Once the Port is opened and decanted, it should be served by passing it to the left (port to port) and the bottle or decanter should never touch the table until everyone has been served.

Port Glasses

When you serve port, you should ideally decant it but sometimes that’s impractical, and so pouring it directly into the glass is not ideal but you can still enjoy Port that way. More importantly, use specific Port glasses, which are smaller and hold about 3-4 fl. oz. Fill them about half and you will have the perfect amount for a dessert wine after dinner. With a bit of luck, you may find them at estate sales or more conveniently on amazon.

Port Decanter Set

Port Decanter Set

Cooking with Port

Of course, there are all kinds of recipes that include port. I always like to soak raisins in port or rum, and a steak with a port sauce is delicious too. So, next time you bake or cook, keep in mind that port might add the special flavor to your creations.

Roasted Duck Breast with Port sauce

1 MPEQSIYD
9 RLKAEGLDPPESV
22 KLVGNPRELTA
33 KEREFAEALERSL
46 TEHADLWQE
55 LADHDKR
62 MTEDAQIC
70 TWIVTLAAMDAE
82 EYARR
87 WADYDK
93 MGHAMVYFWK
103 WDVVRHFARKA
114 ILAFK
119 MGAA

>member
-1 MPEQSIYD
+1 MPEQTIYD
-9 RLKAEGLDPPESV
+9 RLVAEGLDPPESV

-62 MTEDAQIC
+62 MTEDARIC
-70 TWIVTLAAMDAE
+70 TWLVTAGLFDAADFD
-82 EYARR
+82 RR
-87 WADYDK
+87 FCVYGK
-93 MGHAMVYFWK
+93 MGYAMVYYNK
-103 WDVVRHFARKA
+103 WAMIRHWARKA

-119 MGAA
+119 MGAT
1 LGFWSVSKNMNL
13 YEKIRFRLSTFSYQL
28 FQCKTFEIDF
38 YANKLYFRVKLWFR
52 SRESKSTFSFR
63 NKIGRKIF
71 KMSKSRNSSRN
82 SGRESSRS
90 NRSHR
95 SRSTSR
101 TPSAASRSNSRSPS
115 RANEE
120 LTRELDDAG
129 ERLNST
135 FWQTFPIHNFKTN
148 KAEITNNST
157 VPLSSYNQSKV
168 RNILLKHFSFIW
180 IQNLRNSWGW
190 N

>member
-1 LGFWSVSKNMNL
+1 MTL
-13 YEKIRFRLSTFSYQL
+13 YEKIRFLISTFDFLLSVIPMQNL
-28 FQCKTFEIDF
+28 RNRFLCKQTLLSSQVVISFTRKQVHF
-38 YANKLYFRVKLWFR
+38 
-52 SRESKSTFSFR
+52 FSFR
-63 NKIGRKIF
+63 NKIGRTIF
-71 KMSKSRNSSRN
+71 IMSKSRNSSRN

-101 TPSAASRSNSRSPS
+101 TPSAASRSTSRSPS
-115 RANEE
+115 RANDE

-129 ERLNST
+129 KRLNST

Roasted Duck Breast with Port sauce

Videos & Books about Port

Below you can find a video introduction to port wine in general and if you are interested in videos about specific port wines, please take a look here.

If you’d like to read more about Port, we recommend this beginner’s guide ebook as well as this hardcopy.


We hope you have enjoyed this guide to Port wine. Please stay tuned for our next installment on Sherry and as always, please feel free to post any questions in the comment section below.

The Port Wine Guide
Article Name
The Port Wine Guide
The Ultimate beginner's guide for Port Wine including, History, How Port is made, Types of Wines, Bottle Opening, Glassware & Videos.
6 replies
  1. Marco Sá says:

    Congrats! I loved to read this article, because is well writen, gives a real glimpse about Vinho do Porto and because I am portuguese. We have another world famous fortified wine in our country, Madeira from Madeira island… Perhaps you could write in the future an article about it.